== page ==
Carper, Cassidy Lead Bipartisan Letter Calling on CDC, HHS to Improve and Modernize COVID-19 Data Collection and Management
To better protect communities, lawmakers urge health agencies to utilize more technologically advanced systems to increase accuracy and efficiency in tracking coronavirus infections and potential infectious disease outbreaks
WASHINGTON, DC – As communities across the country grapple with how to reopen as safely as possible, Senators Tom Carper (D-Del.) and Bill Cassidy, M.D. (R-La.) led a bipartisan group of senators in calling on the Department of Health and Human Services (HHS) and the Centers for Disease Control and Prevention (CDC) to improve, automate and modernize COVID-19 data collection and management. In a letter sent to Secretary Azar and Dr. Redfield, the lawmakers specifically called on the agencies to harness technologically advanced systems and build on existing data sources in order to provide public health officials and community leaders with more accurate, real-time information as they make critical decisions about reopening.
Unfortunately, recent reports have shown that case reporting and contact tracing across the country are being hampered by a fragmented health system and antiquated technology, including manual entry of patients’ data and results and sharing of such results through paper and pencil or fax. In Texas, some patients were having to wait l0 days to find out if they had been infected with coronavirus because their results were being faxed to public health officials and then entered into a database by hand.
In their letter, the lawmakers wrote, “During an emergency such as the current pandemic, scaling up and using existing systems to the greatest extent possible can improve data collection and contact tracing efforts. We therefore ask that you and your colleagues utilize and build on existing data sources, such as electronic health record (EHR) and laboratory information management systems (LIMS), claims databases, and other automated systems to provide government leaders, public health officials, community leaders, and others with actionable, easy-to-interpret data from a wide-ranging set of sources. Data generated by contact tracing, syndromic surveillance, and large-scale testing can help inform decisions on how to safely reopen communities and bring economies back online. Modernizing and automating data collection should augment detection, testing, and contact tracing plans, while also helping to prevent and improve the management of new outbreaks.”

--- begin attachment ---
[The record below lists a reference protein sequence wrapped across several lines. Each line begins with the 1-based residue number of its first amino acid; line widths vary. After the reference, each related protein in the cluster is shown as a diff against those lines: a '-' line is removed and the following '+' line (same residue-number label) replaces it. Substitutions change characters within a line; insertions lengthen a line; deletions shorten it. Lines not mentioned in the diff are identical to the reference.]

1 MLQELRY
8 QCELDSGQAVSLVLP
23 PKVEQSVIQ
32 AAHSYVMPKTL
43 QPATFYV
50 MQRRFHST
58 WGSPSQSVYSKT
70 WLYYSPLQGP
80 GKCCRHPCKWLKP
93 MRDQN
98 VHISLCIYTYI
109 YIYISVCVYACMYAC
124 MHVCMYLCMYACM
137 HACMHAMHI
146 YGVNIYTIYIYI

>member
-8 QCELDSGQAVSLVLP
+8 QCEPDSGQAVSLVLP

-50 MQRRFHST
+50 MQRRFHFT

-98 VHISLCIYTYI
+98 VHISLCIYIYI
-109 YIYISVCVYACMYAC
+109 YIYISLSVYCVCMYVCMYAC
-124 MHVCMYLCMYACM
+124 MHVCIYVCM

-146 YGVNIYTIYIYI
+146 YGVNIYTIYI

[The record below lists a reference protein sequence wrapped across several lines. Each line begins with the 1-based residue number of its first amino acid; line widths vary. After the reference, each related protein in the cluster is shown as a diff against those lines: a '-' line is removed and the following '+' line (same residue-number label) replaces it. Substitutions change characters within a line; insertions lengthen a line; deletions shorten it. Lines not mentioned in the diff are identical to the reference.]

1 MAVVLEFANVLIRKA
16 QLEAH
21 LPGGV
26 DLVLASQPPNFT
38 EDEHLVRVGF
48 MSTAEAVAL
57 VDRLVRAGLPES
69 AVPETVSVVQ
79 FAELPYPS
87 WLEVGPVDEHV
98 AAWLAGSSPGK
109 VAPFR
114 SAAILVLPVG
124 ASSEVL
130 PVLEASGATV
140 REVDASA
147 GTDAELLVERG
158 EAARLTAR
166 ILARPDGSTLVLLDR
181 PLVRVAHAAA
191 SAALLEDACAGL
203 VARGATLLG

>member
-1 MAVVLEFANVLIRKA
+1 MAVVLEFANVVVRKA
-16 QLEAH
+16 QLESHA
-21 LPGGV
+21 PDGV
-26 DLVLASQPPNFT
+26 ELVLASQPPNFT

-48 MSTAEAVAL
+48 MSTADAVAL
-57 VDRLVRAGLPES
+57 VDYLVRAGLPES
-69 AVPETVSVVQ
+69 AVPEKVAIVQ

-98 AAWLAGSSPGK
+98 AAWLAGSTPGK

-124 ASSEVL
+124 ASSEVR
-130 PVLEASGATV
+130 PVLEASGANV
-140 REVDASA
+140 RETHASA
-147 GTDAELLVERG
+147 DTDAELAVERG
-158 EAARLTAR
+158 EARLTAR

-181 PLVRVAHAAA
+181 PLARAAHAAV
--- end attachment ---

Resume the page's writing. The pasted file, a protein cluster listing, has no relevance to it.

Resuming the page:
The bipartisan group highlighted the fact that some of these tools are already being successfully utilized in communities across the country. They noted, “Fortunately, software-based systems providing data management for state public health entities and major testing laboratories already exist, and they are more efficient and accurate while reducing the burden of excess paperwork. For example, North Carolina and Florida have taken steps to modernize and improve patients’ Covid-19 test results and other infectious disease symptoms. In Florida, nurses can register patients for Covid testing in the field using tablet computers that are connected to a HIPAA compliant cloud. By managing the patient and order requisition information electronically, lab processing time is reduced and transcription errors are eliminated.”
In April, Senators Carper and Cassidy, M.D. led a bipartisan letter to the CDC and HHS urging the agencies to build on existing reportable disease frameworks in order to better track coronavirus infections and improve contact tracing. By doing so, the health agencies could determine and log who has developed antibodies to the coronavirus and who may be immune.
Joining Senators Carper and Cassidy in sending this letter are Senators Michael Bennet (D-Colo.), Richard Blumenthal (D-Conn.), Bob Casey (D-Penn.), Susan Collins (R-Maine), Chris Coons (D-Del.), Tina Smith (D-Minn.), Thom Tillis (R-N.C.) and Mark Warner (D-Va.).
The letter is available here.